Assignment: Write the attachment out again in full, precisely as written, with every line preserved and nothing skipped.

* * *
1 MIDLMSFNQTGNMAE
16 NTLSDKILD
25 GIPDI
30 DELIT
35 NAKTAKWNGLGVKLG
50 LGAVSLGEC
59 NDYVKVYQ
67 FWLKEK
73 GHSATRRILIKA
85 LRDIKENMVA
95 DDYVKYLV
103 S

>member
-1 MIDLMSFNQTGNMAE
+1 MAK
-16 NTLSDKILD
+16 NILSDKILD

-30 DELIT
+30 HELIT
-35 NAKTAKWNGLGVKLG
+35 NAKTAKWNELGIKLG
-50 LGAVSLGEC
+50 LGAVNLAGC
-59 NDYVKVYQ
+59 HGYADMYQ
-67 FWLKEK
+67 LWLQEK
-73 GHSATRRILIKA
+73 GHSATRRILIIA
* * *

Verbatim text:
1 MIDLMSFNQTGNMAE
16 NTLSDKILD
25 GIPDI
30 DELIT
35 NAKTAKWNGLGVKLG
50 LGAVSLGEC
59 NDYVKVYQ
67 FWLKEK
73 GHSATRRILIKA
85 LRDIKENMVA
95 DDYVKYLV
103 S

>member
-1 MIDLMSFNQTGNMAE
+1 MAK
-16 NTLSDKILD
+16 NILSDKILD

-30 DELIT
+30 HELIT
-35 NAKTAKWNGLGVKLG
+35 NAKTAKWNELGIKLG
-50 LGAVSLGEC
+50 LGAVNLAGC
-59 NDYVKVYQ
+59 HGYADMYQ
-67 FWLKEK
+67 LWLQEK
-73 GHSATRRILIKA
+73 GHSATRRILIIA